Use this URL to cite or link to this record in EThOS: http://ethos.bl.uk/OrderDetails.do?uin=uk.bl.ethos.718803
Title: Organisational resilience : an investigation into its conceptualisation, outcomes, and boundary conditions
Author: Pieniazek, Rebecca Leanne
Awarding Body: University of Leeds
Current Institution: University of Leeds
Date of Award: 2017
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Abstract:
Scholarly organisational research effort to explain variability in operational performance, in the context of organisational disruptions, has focused largely on organisations’ risk management and crisis management capacity. Whilst research into risk and crisis management has provided interesting insights into how organisations deal with threats and disruptions to operations, scholarly knowledge on how and when organisational resilience helps sustain organisations’ operational performance under conditions of turbulence is limited. This is despite continuous calls on organisational researchers to examine the conceptual domain of the organisational resilience construct and its relations to key organisational outcomes. To address this deficiency, this study conceptualises organisational resilience as a multidimensional construct comprising the behavioural capabilities of monitoring and responding in relation to actual disruptions to operations, and anticipating, planning, implementing, and learning in relation to potential threats to operations. Given that knowledge is lacking on how organisational resilience is operationalised, this study follows established psychometric procedures to empirically measure the organisational resilience construct. The study then draws insights from resource based theory, contingency fit theory, resource orchestration, and social capital to investigate how organisational resilience is related to operational performance outcomes, under varying degrees of environmental turbulence and organisational resource conditions. To empirically examine the psychometric properties of the organisational resilience construct, 189 for-profit businesses in the United Kingdom (UK) were studied. Findings from the study show that organisational resilience is a superordinate multidimensional construct comprising the ability to monitor and respond, and anticipate, plan, implement, and learn, with respect to disruptions and threats to operations. Furthermore, findings show that increases in organisational resilience are associated with stronger operational performance. Additionally, the study finds the effect of organisational resilience on operational performance is strengthened when levels of environmental turbulence, and facets of socio-technical resources are high. However, findings show that the relationship between organisational resilience and operational performance is weakened under conditions of high organisational communication. Theoretical and practical implications of these findings are discussed. In addition, opportunities for future research into organisational resilience from both management and applied psychology perspectives are outlined.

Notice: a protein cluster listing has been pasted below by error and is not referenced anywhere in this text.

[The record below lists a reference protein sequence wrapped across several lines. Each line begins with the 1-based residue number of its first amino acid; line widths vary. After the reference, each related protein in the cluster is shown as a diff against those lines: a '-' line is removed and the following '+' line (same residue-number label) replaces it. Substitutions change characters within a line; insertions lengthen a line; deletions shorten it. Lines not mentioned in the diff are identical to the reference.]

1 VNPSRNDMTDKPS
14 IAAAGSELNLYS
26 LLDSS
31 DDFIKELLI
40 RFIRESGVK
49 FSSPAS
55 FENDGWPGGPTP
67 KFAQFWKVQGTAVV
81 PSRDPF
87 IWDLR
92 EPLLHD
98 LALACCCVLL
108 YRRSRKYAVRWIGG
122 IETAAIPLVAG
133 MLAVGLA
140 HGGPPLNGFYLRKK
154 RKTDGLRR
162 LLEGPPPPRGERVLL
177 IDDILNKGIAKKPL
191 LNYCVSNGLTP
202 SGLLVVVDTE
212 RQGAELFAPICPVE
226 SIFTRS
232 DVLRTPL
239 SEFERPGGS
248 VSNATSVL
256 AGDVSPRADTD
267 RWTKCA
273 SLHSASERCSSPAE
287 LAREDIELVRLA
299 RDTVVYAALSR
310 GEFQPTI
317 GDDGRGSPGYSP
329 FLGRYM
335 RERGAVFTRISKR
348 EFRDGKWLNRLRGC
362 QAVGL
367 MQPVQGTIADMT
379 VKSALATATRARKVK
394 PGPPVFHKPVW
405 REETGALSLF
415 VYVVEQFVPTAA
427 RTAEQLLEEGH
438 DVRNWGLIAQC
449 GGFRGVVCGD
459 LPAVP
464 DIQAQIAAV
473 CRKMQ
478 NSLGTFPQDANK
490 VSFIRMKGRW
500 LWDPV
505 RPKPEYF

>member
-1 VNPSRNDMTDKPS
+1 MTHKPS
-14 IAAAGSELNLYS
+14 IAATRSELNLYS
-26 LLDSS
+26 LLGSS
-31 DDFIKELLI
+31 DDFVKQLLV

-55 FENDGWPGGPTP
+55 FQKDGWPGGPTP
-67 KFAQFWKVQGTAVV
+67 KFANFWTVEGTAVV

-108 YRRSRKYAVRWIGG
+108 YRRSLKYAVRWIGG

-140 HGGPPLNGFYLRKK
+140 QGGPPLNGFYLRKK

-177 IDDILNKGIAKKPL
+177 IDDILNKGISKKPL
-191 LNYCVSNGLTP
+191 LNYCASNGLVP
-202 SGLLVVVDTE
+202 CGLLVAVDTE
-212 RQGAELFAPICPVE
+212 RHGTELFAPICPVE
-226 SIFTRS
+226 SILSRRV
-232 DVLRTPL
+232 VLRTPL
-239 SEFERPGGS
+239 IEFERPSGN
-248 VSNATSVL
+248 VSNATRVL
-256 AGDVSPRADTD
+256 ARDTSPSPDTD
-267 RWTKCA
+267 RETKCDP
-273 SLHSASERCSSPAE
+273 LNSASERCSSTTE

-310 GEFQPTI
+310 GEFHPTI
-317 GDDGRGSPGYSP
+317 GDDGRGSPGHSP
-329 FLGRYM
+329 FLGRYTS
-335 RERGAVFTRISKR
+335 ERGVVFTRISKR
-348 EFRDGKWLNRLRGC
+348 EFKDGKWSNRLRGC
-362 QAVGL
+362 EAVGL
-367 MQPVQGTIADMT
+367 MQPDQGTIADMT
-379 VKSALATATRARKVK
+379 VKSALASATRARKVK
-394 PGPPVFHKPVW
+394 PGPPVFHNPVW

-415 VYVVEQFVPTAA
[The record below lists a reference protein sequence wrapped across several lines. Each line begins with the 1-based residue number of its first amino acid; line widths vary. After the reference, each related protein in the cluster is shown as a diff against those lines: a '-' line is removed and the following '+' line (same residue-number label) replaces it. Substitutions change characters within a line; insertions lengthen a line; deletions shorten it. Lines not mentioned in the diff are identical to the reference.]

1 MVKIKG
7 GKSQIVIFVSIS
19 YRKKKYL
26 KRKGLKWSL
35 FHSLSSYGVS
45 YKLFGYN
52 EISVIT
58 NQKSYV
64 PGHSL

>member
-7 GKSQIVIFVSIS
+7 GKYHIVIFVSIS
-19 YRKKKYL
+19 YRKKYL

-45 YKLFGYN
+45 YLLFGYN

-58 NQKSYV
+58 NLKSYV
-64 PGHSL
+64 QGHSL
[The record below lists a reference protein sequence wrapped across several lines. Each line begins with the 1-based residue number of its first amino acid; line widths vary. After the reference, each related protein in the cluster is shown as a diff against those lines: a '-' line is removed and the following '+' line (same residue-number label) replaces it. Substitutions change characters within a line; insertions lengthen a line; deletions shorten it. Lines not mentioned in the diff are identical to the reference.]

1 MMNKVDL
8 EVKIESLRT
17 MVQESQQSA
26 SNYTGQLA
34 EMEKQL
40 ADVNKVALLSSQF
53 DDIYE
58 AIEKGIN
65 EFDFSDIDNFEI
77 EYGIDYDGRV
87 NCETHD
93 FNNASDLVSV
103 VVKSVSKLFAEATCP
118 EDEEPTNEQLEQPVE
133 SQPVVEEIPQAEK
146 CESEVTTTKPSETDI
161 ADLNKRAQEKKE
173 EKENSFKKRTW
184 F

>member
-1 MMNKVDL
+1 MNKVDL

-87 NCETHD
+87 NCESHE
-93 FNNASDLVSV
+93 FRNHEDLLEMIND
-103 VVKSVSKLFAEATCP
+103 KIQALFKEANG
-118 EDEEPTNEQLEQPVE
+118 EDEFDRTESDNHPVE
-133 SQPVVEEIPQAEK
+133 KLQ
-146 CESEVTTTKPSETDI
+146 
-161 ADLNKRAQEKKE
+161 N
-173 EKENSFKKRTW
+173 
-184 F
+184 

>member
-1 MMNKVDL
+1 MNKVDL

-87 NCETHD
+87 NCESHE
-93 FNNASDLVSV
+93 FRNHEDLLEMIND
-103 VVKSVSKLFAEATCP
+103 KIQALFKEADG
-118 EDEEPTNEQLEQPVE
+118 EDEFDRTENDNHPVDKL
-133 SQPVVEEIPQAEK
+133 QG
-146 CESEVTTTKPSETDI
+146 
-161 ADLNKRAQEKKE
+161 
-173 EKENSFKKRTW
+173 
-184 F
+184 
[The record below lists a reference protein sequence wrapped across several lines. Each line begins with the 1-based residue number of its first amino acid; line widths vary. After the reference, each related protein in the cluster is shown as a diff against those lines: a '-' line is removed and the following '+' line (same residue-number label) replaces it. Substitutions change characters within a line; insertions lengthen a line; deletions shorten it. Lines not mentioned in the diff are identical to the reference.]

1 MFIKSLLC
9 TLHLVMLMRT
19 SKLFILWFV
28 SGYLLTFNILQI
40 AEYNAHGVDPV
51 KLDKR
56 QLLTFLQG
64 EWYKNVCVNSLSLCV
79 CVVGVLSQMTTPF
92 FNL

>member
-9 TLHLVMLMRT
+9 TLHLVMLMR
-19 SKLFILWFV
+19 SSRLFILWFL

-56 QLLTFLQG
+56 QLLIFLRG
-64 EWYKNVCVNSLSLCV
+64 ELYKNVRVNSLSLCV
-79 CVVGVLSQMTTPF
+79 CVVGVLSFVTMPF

Supervisor: Robinson, Mark A. ; Davis, Matthew C. ; Boso, Nathaniel Sponsor: ESRC
Qualification Name: Thesis (Ph.D.) Qualification Level: Doctoral
EThOS ID: uk.bl.ethos.718803  DOI: Not available
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